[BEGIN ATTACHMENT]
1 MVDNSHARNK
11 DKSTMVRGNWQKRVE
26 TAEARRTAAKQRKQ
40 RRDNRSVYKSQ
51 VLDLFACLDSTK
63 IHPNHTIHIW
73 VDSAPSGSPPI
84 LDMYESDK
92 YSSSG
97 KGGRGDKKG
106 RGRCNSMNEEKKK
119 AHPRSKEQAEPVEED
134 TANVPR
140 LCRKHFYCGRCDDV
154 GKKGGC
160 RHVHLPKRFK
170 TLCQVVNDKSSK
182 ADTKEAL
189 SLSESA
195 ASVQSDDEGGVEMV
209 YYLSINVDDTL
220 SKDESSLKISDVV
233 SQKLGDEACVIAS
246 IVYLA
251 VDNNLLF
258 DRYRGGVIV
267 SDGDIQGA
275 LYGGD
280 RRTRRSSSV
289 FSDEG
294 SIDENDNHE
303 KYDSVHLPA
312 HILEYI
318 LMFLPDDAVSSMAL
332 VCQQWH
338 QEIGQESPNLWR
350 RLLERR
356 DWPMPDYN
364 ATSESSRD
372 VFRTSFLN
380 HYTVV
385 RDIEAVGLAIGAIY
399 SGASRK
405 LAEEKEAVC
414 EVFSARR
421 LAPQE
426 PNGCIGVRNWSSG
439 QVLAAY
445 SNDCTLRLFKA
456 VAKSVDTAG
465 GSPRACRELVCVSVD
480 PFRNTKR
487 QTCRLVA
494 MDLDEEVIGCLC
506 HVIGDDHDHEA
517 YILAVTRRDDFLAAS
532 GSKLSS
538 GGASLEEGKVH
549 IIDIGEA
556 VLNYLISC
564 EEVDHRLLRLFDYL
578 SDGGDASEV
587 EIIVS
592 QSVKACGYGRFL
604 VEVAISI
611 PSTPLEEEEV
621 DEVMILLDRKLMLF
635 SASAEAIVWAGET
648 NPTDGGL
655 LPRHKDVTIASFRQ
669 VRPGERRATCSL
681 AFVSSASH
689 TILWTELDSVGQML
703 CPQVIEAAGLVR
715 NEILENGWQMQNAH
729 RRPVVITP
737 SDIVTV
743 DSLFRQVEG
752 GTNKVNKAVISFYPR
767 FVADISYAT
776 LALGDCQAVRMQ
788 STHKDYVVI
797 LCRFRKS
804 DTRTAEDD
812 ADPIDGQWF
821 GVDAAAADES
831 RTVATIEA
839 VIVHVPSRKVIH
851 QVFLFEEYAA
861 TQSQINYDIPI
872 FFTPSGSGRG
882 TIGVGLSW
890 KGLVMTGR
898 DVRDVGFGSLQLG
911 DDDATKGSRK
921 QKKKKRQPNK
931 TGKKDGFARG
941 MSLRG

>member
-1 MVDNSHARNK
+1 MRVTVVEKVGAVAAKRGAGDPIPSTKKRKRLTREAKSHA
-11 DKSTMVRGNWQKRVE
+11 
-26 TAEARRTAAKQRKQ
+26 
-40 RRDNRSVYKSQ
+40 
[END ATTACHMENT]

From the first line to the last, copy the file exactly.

1 MVDNSHARNK
11 DKSTMVRGNWQKRVE
26 TAEARRTAAKQRKQ
40 RRDNRSVYKSQ
51 VLDLFACLDSTK
63 IHPNHTIHIW
73 VDSAPSGSPPI
84 LDMYESDK
92 YSSSG
97 KGGRGDKKG
106 RGRCNSMNEEKKK
119 AHPRSKEQAEPVEED
134 TANVPR
140 LCRKHFYCGRCDDV
154 GKKGGC
160 RHVHLPKRFK
170 TLCQVVNDKSSK
182 ADTKEAL
189 SLSESA
195 ASVQSDDEGGVEMV
209 YYLSINVDDTL
220 SKDESSLKISDVV
233 SQKLGDEACVIAS
246 IVYLA
251 VDNNLLF
258 DRYRGGVIV
267 SDGDIQGA
275 LYGGD
280 RRTRRSSSV
289 FSDEG
294 SIDENDNHE
303 KYDSVHLPA
312 HILEYI
318 LMFLPDDAVSSMAL
332 VCQQWH
338 QEIGQESPNLWR
350 RLLERR
356 DWPMPDYN
364 ATSESSRD
372 VFRTSFLN
380 HYTVV
385 RDIEAVGLAIGAIY
399 SGASRK
405 LAEEKEAVC
414 EVFSARR
421 LAPQE
426 PNGCIGVRNWSSG
439 QVLAAY
445 SNDCTLRLFKA
456 VAKSVDTAG
465 GSPRACRELVCVSVD
480 PFRNTKR
487 QTCRLVA
494 MDLDEEVIGCLC
506 HVIGDDHDHEA
517 YILAVTRRDDFLAAS
532 GSKLSS
538 GGASLEEGKVH
549 IIDIGEA
556 VLNYLISC
564 EEVDHRLLRLFDYL
578 SDGGDASEV
587 EIIVS
592 QSVKACGYGRFL
604 VEVAISI
611 PSTPLEEEEV
621 DEVMILLDRKLMLF
635 SASAEAIVWAGET
648 NPTDGGL
655 LPRHKDVTIASFRQ
669 VRPGERRATCSL
681 AFVSSASH
689 TILWTELDSVGQML
703 CPQVIEAAGLVR
715 NEILENGWQMQNAH
729 RRPVVITP
737 SDIVTV
743 DSLFRQVEG
752 GTNKVNKAVISFYPR
767 FVADISYAT
776 LALGDCQAVRMQ
788 STHKDYVVI
797 LCRFRKS
804 DTRTAEDD
812 ADPIDGQWF
821 GVDAAAADES
831 RTVATIEA
839 VIVHVPSRKVIH
851 QVFLFEEYAA
861 TQSQINYDIPI
872 FFTPSGSGRG
882 TIGVGLSW
890 KGLVMTGR
898 DVRDVGFGSLQLG
911 DDDATKGSRK
921 QKKKKRQPNK
931 TGKKDGFARG
941 MSLRG

>member
-1 MVDNSHARNK
+1 MRVTVVEKVGAVAAKRGAGDPIPSTKKRKRLTREAKSHA
-11 DKSTMVRGNWQKRVE
+11 
-26 TAEARRTAAKQRKQ
+26 
-40 RRDNRSVYKSQ
+40 